View Full Version : Why do English drive on the left, most others on the right?

05 May 04,, 04:53
Why people in other countries drive on the wrong side of the road!

Why do we drive on the left?

Roman times

In Roman times everyone in Europe travelled on the left because this was the way the Romans liked it.

Why did the Romans travel on the left?

No-one knows, but there is a good theory. It was quite dangerous to walk about in the Roman world so people carried weapons. A person walking towards you on the road could be a friend or an attacker. Most people are right-handed so they would normally prefer to pass to the left of anyone walking towards them because they could quickly defend themselves using a weapon carried in their right hand.

The French Revolution

Before the French Revolution everyone in France (and the rest of Europe) continued to travel on the left as they had done since Roman times.

To understand what happened we need to look at what we do today:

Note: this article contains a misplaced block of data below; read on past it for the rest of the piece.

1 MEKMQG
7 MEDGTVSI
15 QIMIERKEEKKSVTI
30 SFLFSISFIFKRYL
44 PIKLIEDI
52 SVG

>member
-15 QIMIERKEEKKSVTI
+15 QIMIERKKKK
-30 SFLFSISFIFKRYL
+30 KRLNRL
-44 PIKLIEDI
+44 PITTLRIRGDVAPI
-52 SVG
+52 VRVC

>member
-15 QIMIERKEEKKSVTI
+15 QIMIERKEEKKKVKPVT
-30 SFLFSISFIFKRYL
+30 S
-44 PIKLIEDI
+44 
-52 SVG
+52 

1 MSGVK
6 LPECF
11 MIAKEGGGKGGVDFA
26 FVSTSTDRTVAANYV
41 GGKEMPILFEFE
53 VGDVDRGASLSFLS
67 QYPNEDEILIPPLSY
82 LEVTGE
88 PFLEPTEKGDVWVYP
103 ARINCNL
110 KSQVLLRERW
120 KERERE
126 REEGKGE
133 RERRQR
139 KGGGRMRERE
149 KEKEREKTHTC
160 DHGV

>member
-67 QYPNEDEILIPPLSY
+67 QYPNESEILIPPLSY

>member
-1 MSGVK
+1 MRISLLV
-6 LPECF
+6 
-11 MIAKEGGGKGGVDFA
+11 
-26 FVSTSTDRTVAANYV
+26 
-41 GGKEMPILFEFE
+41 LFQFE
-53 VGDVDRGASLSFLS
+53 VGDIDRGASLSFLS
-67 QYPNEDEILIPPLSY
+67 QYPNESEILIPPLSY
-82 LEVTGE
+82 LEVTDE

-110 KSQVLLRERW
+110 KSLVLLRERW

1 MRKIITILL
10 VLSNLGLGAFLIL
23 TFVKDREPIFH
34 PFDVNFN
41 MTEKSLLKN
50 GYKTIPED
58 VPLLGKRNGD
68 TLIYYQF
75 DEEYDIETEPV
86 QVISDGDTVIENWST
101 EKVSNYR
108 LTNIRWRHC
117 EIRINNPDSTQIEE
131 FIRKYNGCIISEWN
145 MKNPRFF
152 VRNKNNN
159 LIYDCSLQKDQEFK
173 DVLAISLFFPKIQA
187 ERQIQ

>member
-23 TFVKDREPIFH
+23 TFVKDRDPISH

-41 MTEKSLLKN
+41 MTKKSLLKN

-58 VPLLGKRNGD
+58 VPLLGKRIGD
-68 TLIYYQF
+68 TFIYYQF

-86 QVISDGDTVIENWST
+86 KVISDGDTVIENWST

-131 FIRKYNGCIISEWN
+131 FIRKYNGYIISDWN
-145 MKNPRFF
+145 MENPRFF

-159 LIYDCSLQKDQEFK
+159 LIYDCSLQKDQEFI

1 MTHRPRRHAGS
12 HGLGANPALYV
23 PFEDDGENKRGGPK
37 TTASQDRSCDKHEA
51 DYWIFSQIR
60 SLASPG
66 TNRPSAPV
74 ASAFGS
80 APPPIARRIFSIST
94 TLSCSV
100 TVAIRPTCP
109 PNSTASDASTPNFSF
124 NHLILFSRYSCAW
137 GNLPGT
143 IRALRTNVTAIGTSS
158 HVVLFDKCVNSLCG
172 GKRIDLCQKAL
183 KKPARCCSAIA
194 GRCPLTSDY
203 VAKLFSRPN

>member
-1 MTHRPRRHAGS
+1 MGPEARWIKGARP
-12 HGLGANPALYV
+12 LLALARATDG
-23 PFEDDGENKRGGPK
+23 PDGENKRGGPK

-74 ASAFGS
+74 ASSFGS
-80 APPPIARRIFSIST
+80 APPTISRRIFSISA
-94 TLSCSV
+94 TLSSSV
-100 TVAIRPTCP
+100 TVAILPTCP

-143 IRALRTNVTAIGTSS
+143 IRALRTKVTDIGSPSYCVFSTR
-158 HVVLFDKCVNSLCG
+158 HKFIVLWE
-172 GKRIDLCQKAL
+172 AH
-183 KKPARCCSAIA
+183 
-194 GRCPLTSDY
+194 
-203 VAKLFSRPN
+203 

Question: If you are walking along a road with no pavement (sidewalk) do you prefer to walk with the cars coming up behind you, or facing you?
Answer: We prefer the cars to face us because we can jump out of the way if anything goes wrong.

It was the same before the French Revolution. There were few, if any, roads with sidewalks so pedestrians walked on the right to face the carts, wagons, and carriages that travelled on the left. Of course, it was the poor who walked, and the rich aristocracy who travelled in those carriages.

During the Revolution the side of the road you travelled on symbolised whether you supported the Revolution or were against it. The poor won the Revolution, as we all know, and France continued to travel on the right.


It did not end with just France travelling on the right because Napoleon decided to conquer most of the rest of Europe. As a result, everywhere he went the people were obliged to cross over the road and start travelling on the other side!

Of course, Napoleon did not conquer Britain and so we continue to travel on the left, like the Romans before us. Napoleon did not conquer Sweden either, so the Swedes continued to travel on the left until 1969. Sweden changed sides for economic reasons - it was cheaper to import left-hand drive cars from Germany so there were more left-hand drive cars than right-hand drive ones. Denmark (also unconquered by Napoleon) drove on the left until some time after 1917.